Change is inevitable. No matter how hard one fights this sometimes-scary scenario, it will happen, and we can either accept it or be lost fighting it. On Monday, we posted a TED Talk that focused on adaptability. It discussed how what makes a great startup is if the person in charge can adapt to any scenario, the good, the bad, and the ugly. The video then challenged us to evaluate how handle change individually. The three ways to test adaptability in the video were visualization, the ability to unlearn, and exploration.
Now, these seem super in depth to the human brain and how we operate as individuals. Therefore, I think advice on how to adapt can be simplified even more beyond these two techniques.
- Embracing change.
This is not the easiest pill to swallow. It is scientifically proven that when we are in a situation that is comfortable and easy, we do not want to change it. You probably are recalling the old saying “If it’s not broken, why fix it?”. But the hard fact of the matter is, situations are going to change, no matter what. And the worst part is that even if it is a positive change, it will always make us uncomfortable.
A great example is here at TJS we are developing a new computer program that every employee works in. Whether it be accounting, sales, service, everyone is using it all day every day. The fact that the program is still being developed has made the change hard, the fact that the previous system was used for twenty years made the change, you guessed it, hard.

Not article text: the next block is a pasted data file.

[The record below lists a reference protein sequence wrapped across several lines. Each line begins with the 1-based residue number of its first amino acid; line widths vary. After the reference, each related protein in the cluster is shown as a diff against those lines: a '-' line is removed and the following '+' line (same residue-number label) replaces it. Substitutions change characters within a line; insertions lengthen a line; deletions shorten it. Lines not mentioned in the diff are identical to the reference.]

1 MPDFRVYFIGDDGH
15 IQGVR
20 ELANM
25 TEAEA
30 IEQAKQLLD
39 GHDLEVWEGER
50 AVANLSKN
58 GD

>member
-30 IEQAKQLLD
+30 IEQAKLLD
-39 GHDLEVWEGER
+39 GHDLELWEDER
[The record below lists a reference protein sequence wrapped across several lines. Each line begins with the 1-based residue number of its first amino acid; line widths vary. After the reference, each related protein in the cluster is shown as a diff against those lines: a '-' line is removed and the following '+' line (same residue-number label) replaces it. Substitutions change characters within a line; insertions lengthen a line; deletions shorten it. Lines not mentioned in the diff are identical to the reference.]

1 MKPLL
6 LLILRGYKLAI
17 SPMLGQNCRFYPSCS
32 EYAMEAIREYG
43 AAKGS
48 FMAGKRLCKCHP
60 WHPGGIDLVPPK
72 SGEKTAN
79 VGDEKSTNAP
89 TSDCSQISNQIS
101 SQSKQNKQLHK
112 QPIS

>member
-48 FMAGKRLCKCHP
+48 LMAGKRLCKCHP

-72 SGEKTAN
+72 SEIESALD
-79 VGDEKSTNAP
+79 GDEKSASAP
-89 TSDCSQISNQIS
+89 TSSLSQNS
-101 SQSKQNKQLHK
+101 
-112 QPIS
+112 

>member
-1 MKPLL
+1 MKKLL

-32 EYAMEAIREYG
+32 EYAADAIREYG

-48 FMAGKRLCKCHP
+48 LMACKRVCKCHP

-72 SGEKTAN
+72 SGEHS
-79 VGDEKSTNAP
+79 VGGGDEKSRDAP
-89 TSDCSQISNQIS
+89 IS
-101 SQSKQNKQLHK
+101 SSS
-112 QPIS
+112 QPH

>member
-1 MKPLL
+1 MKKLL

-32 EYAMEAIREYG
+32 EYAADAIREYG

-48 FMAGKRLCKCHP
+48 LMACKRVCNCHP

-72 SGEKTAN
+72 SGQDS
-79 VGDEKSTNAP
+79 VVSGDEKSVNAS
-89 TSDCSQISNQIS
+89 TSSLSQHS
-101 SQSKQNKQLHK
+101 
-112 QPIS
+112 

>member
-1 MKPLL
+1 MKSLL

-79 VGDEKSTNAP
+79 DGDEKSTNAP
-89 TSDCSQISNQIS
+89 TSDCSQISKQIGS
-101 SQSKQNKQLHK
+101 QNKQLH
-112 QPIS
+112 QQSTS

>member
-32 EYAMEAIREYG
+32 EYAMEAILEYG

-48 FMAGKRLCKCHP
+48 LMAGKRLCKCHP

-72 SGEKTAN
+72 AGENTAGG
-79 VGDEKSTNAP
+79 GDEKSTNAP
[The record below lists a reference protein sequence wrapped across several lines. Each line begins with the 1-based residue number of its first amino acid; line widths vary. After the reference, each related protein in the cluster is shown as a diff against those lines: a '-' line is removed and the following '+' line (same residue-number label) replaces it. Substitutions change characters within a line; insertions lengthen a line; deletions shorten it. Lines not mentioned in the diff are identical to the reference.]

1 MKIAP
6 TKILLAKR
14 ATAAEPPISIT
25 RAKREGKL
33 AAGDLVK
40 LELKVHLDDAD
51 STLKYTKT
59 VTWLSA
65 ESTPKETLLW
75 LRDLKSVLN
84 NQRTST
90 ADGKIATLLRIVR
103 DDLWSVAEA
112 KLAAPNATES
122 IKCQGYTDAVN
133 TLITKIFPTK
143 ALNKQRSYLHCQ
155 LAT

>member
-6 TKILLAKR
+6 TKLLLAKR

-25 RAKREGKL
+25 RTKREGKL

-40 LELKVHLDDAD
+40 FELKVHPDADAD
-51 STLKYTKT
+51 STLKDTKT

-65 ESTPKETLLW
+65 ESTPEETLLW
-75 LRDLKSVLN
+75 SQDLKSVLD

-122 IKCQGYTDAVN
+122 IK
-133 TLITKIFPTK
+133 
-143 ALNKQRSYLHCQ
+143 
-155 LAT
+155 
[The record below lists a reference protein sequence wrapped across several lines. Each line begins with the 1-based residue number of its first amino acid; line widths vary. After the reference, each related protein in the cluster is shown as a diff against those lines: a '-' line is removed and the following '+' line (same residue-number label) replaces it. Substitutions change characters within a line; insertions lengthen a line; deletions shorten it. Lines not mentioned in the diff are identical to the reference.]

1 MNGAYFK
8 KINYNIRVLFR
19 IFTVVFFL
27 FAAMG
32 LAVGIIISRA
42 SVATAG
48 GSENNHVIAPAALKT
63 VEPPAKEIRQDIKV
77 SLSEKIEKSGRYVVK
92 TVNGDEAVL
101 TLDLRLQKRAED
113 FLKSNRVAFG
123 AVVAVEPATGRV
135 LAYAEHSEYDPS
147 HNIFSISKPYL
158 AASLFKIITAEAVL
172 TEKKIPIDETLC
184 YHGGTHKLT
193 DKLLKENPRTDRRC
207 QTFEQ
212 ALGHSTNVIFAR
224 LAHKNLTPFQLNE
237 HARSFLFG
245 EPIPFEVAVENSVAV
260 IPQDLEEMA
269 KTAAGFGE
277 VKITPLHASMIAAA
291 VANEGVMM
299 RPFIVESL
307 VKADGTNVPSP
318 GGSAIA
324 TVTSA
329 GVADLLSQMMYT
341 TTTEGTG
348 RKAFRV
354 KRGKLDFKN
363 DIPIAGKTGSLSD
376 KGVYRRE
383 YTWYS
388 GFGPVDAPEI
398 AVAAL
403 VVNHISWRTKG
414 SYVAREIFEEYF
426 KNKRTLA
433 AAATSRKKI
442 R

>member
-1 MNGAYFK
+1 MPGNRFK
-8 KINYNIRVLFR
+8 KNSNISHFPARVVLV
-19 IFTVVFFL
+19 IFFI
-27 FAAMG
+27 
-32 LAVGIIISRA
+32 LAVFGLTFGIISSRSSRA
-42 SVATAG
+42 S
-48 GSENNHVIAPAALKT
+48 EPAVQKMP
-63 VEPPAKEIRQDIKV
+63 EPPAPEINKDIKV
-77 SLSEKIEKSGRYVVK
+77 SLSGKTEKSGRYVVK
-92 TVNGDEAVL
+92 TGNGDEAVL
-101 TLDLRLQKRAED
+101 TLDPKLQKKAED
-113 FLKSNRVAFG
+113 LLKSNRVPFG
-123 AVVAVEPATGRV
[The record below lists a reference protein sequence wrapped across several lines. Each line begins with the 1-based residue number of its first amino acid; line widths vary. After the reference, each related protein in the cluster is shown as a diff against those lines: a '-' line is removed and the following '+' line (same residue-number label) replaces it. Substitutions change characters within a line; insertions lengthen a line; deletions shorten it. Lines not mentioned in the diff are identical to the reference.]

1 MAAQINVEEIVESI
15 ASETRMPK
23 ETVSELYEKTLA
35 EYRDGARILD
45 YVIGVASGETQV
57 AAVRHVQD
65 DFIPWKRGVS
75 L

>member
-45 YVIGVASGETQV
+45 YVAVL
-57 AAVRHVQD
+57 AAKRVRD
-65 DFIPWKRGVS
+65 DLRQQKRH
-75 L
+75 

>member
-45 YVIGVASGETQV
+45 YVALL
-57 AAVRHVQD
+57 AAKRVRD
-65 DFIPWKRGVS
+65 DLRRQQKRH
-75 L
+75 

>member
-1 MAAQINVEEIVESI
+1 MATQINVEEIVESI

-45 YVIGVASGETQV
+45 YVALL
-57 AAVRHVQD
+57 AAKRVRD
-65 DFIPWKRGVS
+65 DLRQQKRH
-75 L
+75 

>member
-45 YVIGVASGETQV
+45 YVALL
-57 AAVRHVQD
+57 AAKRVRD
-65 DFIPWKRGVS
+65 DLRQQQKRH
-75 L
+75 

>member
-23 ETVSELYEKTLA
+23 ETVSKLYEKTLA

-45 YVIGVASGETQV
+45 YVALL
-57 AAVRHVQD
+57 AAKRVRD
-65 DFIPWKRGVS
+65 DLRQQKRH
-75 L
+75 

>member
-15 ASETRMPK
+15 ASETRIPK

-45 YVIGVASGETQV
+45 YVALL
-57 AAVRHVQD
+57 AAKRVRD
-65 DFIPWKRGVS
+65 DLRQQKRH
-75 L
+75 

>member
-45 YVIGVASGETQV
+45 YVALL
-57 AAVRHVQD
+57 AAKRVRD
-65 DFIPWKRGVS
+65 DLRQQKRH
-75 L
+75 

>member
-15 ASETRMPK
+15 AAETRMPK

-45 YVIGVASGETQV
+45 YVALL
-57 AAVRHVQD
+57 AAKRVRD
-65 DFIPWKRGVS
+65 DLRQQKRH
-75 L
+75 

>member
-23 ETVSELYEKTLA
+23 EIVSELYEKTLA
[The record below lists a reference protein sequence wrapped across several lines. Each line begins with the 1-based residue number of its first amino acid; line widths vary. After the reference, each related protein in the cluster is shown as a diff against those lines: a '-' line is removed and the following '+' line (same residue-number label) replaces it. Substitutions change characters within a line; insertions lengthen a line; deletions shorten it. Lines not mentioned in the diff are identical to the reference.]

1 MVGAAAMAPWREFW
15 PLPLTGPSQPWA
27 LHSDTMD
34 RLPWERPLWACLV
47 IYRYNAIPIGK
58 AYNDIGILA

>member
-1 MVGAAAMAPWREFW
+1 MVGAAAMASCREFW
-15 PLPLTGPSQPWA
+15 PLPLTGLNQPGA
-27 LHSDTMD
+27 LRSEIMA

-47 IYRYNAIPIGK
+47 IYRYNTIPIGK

Therefore, it is our job as employees and even in our personal lives, to embrace change and ride its rollercoaster. It is not easy, and sometimes it is not fun, but the less we fight against it, the better the outcome will be the easier everything becomes.
- Positivity over negativity.
When the situation of change presents itself, we instinctively go to the negative aspects of the change. Examples are “This will make my job so much harder” or “This is just another thing I have to add to my to-do list”. But what if we flipped our mindset, what if we stopped complaining about the negatives, embraced them and discussed the positives. Easier said than done, but it will make the change for you smoother.
So instead of complaining about the immediate change talk about the future: “This may be difficult to do now, but it will be great when I have learned the process and it makes me better at my job”. When we approach new obstacles with positivity, it changes the way we feel and act. According to Meteor Education, when we think positive thoughts serotonin will be released which helps us function at a higher level of responsiveness. Therefore, making us better at our jobs and better equipped to handle change.